SHOPPING: If you enjoy shopping until you drop, you can do that in Santa Fe. A good place to start is Rainbow Man. It’s on Palace too. Be sure to look for The Manhattan Project plaque dedication. It’s at the back of the courtyard under the portal (porch in Spanish). Despite being a historical site, there is no sign to indicate that. If you can’t find the plaque, ask someone at the store. They’re happy to point it out.

For more on The Manhattan Project:

At Wind River, you can enter on Palace, walk through the store (this may take a while with all the jewelry, Native American art and chickens, yes, chickens), and exit on San Francisco across from La Fonda. From top-of-the-line clothing to kitchen items to kitsch, it’s all on the Plaza. The Marcy Card Shop on Marcy Street (a couple of blocks from the Plaza and close to the convention center) has a lot more than cards!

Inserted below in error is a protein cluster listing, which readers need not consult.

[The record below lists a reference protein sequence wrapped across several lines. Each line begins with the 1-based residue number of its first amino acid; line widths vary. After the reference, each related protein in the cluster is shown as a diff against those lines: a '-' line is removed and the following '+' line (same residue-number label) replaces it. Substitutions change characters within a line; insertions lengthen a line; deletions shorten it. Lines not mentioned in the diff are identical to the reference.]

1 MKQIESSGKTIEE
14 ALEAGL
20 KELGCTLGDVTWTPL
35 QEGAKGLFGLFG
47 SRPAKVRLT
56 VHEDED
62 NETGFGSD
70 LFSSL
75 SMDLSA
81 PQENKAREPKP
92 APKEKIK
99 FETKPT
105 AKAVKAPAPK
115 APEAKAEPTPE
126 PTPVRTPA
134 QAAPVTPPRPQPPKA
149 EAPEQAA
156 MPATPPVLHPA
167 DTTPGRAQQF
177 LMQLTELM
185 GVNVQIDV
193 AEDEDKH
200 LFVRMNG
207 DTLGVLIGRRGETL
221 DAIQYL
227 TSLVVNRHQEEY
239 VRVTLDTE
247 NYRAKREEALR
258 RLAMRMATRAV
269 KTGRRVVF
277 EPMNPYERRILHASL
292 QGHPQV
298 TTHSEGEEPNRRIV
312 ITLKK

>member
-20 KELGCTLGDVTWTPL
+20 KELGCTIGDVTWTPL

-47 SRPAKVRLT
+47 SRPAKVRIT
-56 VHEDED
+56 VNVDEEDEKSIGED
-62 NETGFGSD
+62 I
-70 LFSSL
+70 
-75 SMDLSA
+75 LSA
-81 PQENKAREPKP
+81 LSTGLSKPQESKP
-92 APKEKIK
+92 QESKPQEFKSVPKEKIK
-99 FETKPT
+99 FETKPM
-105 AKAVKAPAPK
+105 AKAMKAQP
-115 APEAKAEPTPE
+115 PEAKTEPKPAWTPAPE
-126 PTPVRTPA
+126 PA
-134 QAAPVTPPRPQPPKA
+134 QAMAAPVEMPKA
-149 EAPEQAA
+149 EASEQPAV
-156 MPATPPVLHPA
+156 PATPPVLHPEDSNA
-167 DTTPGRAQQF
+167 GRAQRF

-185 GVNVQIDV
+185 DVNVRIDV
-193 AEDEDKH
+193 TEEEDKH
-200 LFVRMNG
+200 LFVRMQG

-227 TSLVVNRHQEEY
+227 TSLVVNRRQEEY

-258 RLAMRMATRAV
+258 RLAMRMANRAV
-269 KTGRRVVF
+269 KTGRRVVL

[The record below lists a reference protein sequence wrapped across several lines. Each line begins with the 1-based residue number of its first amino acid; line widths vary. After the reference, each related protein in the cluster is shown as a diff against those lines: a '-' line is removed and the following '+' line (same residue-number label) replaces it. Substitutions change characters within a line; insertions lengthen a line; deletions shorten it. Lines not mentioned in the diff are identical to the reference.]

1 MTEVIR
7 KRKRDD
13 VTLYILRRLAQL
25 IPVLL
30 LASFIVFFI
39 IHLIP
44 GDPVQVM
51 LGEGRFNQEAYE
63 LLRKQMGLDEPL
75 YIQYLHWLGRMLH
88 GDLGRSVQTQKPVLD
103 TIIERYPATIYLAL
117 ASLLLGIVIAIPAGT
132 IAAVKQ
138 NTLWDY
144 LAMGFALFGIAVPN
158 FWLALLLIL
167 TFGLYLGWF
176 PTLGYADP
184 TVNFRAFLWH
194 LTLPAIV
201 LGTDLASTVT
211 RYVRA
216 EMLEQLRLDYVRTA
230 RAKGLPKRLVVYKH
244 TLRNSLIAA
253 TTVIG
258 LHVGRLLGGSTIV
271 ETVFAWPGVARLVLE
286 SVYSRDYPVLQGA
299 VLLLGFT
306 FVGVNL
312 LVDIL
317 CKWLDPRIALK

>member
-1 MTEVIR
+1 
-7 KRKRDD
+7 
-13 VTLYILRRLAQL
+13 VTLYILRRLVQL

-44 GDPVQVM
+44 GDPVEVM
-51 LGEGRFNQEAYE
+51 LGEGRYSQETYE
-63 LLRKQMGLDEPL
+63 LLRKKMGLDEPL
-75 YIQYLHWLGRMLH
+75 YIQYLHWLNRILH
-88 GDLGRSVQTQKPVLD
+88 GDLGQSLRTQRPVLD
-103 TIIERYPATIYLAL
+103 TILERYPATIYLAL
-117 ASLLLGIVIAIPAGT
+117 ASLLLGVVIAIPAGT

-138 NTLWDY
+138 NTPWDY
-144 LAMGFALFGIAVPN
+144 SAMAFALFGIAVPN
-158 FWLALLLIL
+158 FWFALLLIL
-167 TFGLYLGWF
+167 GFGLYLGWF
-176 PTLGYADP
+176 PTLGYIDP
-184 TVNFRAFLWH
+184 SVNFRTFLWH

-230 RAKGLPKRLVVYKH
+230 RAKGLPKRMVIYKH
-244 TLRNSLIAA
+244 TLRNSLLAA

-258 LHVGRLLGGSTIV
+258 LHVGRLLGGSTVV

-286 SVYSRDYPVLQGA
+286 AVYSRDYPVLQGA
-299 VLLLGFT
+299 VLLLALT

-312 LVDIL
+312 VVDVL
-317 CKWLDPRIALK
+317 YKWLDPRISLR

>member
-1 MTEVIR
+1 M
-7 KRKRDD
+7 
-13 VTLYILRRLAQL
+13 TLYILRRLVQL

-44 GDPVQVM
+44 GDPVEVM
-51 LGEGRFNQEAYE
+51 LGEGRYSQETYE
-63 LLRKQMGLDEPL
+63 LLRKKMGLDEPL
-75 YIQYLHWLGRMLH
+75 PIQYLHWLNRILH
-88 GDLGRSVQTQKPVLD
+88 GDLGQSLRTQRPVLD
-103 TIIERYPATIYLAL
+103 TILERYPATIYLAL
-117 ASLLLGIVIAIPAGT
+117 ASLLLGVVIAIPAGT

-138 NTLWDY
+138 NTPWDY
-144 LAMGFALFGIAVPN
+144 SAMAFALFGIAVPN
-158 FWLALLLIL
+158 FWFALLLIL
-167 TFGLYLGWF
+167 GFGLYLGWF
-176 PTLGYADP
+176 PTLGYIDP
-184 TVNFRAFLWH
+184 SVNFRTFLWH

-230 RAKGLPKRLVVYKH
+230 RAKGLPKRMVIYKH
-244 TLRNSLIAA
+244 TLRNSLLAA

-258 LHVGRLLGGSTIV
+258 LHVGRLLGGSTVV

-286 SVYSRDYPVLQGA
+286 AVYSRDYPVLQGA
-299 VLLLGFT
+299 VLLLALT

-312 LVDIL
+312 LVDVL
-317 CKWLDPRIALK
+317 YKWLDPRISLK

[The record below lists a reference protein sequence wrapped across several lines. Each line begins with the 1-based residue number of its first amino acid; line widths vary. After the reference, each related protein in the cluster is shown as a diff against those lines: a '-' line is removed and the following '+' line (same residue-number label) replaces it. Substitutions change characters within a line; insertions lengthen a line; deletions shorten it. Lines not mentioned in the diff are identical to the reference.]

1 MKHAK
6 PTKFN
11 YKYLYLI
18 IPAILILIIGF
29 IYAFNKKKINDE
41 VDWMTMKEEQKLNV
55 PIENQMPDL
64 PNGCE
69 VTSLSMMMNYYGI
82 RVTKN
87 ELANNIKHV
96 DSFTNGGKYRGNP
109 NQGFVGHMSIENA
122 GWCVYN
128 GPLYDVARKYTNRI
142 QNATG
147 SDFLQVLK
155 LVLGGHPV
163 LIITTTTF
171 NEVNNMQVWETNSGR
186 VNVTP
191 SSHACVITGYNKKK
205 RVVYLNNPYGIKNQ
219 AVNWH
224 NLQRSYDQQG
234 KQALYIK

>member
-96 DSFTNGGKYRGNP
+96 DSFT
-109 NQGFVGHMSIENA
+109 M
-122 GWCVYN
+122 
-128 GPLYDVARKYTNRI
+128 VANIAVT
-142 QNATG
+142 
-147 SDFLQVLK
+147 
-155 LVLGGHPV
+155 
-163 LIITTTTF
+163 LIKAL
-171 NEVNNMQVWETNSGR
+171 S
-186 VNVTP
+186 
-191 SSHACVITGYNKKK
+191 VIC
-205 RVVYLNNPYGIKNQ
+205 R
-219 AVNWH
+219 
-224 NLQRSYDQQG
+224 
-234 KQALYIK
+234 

La Fonda, the Inn at the End of the Santa Fe Trail

La Fonda, the Inn at the End of the Santa Fe Trail

LA FONDA: Now, cross the street and walk through the lobby of La Fonda. This hotel has a loooong history in Santa Fe. Both the famous and the infamous have walked these Saltillo tiles. Look in the restaurant. See the fountain in the center? That used to be a well in an outdoor courtyard. A business man down on his luck threw himself in it and was killed. His ghost is said to still walk the halls. Oppenheimer and fellow scientists relaxed in the bar–under the close watch of federal agents. There is also a rooftop deck and bar for watching sunsets. Here’s more on La Fonda:

St. Francis Cathedral Copyright G G Collins

St. Francis Cathedral